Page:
This is the story we ignore at our peril. (Of course, we always have, right?) But Goodell is not interested in making that point clear. Rather, he prefers to dwell on our collective avoidance/dismissal of the risks associated with global warming:

Australians aren’t alone in their denial, of course. But there is a sense of fatalism here that is absent in America, a feeling borne by having lived for long years in a harsh climate, of being able to take whatever nature dishes out. It is why Australians don’t leave their houses during raging wildfires, and why they build cites in landscapes where no cities should be built. When it comes to dealing with Mother Nature’s nasty moods, Australians have a kind of outback machismo, a justifiable sense of pride for having built a nation in one of the most extreme climates on the planet.

Global warming may well be the story of the century. But building civilizations in the most extreme climates of the planet is the story of our species. There is a danger that we focus on the former while ignoring the latter, when, in fact, the two stories are now extricably linked.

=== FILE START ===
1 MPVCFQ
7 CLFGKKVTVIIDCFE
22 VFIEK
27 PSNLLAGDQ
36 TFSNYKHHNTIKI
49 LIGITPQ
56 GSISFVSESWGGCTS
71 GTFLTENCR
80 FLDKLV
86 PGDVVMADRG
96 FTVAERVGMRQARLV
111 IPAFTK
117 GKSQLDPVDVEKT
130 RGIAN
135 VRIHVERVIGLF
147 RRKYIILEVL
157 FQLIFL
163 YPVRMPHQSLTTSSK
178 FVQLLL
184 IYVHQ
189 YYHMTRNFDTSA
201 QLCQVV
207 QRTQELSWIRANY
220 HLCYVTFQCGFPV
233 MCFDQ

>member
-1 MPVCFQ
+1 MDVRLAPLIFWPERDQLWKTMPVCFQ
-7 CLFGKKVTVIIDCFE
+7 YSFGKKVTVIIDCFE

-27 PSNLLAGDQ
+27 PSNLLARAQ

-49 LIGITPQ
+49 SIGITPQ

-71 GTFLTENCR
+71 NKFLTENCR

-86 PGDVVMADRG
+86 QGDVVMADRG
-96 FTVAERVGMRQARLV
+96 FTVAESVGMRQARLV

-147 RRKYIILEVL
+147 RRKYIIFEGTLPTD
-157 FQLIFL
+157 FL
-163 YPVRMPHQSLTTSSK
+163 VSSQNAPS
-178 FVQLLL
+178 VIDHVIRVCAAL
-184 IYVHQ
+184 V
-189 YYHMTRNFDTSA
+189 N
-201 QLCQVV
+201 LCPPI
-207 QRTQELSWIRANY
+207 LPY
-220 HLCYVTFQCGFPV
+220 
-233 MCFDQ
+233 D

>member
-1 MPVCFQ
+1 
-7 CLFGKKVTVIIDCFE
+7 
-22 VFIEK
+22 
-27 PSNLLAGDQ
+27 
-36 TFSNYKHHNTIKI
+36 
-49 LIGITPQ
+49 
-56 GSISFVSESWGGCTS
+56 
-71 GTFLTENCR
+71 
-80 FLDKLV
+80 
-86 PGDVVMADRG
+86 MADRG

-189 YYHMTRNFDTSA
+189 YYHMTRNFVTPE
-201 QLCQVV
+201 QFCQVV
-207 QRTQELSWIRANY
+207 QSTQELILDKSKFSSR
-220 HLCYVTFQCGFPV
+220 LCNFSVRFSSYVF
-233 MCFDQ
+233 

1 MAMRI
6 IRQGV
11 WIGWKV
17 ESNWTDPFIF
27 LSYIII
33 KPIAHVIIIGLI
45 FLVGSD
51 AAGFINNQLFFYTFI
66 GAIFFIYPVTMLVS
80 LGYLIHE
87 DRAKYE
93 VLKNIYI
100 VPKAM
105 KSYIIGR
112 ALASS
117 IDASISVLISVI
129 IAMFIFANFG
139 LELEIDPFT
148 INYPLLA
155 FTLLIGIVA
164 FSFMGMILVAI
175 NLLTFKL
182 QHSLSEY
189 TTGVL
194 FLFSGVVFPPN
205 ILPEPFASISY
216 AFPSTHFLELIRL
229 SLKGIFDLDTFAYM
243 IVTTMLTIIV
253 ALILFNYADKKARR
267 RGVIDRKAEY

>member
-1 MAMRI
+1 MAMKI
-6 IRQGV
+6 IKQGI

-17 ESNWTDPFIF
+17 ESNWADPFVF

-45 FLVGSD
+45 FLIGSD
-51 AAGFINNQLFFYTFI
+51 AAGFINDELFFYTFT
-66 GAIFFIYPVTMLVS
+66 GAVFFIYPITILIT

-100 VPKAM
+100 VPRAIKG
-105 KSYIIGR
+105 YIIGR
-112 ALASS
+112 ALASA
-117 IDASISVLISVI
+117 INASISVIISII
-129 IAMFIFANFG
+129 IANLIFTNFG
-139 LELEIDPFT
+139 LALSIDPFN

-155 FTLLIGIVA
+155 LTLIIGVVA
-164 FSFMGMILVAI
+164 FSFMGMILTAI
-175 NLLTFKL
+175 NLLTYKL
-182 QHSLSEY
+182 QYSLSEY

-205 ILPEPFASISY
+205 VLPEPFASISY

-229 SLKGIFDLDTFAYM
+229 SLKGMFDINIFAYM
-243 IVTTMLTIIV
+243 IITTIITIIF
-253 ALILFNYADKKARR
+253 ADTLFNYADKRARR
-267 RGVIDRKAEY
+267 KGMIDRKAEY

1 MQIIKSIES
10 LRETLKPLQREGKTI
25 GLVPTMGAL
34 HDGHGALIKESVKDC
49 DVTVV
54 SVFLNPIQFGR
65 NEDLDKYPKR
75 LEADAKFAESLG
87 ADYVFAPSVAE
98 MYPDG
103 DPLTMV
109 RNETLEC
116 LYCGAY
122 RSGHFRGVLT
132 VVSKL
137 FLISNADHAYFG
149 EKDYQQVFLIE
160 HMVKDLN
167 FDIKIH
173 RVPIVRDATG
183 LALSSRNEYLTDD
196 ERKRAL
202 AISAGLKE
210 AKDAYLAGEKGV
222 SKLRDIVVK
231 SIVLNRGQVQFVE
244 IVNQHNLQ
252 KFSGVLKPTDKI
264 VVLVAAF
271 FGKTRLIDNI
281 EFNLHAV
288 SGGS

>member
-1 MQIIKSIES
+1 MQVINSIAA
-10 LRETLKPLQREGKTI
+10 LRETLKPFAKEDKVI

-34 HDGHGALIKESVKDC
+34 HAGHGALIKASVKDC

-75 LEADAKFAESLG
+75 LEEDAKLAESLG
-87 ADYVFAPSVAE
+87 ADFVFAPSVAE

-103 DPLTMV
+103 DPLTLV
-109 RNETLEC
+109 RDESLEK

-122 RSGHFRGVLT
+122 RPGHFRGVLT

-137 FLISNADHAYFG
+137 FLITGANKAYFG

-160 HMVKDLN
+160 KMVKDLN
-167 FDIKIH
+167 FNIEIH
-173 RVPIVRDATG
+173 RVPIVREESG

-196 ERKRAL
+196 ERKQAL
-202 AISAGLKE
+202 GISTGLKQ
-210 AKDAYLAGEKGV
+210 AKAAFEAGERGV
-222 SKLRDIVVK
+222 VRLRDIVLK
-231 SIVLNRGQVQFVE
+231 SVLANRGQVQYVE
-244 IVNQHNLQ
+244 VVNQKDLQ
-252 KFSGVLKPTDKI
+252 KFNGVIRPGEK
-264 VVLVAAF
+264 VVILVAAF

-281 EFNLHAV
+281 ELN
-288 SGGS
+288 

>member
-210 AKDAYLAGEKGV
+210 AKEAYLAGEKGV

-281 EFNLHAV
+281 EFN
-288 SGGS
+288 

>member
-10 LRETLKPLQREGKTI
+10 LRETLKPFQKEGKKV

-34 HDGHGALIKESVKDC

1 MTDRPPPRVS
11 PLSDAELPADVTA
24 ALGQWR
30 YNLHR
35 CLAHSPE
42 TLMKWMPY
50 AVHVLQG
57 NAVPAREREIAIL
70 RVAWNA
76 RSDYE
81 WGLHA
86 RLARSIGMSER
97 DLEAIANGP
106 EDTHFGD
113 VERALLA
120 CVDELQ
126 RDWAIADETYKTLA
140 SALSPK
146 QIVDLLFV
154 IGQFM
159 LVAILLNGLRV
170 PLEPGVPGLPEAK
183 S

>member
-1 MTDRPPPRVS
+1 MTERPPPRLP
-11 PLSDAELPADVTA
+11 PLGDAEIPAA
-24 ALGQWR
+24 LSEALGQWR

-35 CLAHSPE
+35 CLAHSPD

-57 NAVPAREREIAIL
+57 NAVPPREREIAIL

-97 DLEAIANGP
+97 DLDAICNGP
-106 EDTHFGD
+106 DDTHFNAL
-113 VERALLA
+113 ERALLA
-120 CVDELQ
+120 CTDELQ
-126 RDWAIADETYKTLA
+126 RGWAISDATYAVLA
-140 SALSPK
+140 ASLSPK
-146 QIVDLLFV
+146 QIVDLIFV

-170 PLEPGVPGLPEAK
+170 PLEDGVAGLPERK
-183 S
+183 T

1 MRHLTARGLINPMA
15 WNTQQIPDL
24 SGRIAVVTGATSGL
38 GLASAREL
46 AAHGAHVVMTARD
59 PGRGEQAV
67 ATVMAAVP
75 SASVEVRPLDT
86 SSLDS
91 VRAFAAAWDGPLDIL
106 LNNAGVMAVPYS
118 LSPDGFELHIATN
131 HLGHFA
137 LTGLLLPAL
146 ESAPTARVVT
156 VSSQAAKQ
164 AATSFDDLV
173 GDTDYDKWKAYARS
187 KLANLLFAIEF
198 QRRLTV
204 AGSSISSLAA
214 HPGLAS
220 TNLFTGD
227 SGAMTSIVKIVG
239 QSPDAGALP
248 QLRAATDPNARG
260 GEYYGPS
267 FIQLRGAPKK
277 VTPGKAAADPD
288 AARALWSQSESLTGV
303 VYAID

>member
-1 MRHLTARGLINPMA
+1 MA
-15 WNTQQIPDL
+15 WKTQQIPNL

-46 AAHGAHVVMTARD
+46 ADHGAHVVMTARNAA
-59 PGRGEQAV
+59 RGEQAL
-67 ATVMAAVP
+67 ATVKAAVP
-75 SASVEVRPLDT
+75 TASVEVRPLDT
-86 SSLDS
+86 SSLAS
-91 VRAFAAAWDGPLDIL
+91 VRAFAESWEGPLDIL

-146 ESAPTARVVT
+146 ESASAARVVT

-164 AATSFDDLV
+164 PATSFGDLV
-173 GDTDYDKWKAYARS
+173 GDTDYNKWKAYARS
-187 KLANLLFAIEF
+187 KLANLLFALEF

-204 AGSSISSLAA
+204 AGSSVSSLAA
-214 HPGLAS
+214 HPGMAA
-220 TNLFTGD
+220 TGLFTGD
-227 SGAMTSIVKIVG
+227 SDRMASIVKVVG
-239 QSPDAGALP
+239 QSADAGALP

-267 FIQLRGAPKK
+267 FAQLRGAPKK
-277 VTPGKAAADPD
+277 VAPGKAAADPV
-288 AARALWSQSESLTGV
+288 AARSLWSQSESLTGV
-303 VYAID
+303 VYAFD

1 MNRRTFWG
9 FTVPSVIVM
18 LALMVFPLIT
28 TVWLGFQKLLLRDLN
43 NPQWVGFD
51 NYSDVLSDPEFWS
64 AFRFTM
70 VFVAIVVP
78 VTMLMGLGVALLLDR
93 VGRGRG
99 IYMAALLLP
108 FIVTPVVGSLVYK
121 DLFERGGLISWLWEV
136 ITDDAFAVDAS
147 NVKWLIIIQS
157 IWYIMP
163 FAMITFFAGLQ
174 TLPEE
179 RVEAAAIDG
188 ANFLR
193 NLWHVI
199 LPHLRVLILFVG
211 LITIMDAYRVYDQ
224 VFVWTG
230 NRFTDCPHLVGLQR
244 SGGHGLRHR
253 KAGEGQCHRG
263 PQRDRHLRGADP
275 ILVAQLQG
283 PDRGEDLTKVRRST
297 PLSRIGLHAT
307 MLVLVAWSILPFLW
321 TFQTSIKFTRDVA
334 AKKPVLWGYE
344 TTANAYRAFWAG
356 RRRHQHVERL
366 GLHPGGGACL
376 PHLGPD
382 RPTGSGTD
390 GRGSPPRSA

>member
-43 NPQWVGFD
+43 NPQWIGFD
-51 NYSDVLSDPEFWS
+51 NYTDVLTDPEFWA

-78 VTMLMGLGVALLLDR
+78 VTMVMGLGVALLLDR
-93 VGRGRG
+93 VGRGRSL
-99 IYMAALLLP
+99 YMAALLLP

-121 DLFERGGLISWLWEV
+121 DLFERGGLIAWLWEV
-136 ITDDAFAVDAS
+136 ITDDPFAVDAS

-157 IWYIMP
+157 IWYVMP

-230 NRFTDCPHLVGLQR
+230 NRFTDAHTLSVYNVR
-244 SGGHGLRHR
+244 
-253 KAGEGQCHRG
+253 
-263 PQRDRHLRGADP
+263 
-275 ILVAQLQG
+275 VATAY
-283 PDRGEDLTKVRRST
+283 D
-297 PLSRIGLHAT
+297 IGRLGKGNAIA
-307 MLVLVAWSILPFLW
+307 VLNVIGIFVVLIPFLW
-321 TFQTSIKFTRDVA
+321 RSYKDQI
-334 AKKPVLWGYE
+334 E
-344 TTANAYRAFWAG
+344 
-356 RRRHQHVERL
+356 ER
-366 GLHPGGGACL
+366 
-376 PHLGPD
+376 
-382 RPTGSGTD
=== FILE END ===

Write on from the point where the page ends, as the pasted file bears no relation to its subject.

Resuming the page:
37 Responses to “R.I.P. Australia”

  1. Stu says:

     “Sadly, it’s probably too late to save much of it,” says Joe Romm.

    We tried to hold back the advancing deserts, but they just kept coming.  

  2. D. Robinson says:

    Keith – In the closing para, I think you mean “inextricably linked” no?
    [[Yes. Fixed now. Thanks.//KK]

  3. harrywr2 says:

    Exports of farm products were forecast to rise 4.4 per cent to $32.5bn in 2011/12. This was despite the recent rain and floods in several states hitting winter crops, fruit and vegetables, cotton and grain sorghum.
    Somehow I find the idea of Australian’s going hungry anytime soon to border on insanity. Some of the places that depend on Australian farm exports might have a problem though.
    But in case anyone is really worried all one needs to do is see what Australians are cleverly doing to ‘adapt’.
    By comparison with Australia’s total potable, industrial and agricultural water consumption in 2004-05 (51.5 GL/day), the amount of desalted water used in 2008 is 0.57% of that total (0.294 GL/day). This will rise to 4.3% in the year 2013.

  4. Jarmo says:

    as Nobel Prize-winning economist Tom Schelling puts it, “Global warming is a problem that is going to primarily affect future generations of poor people.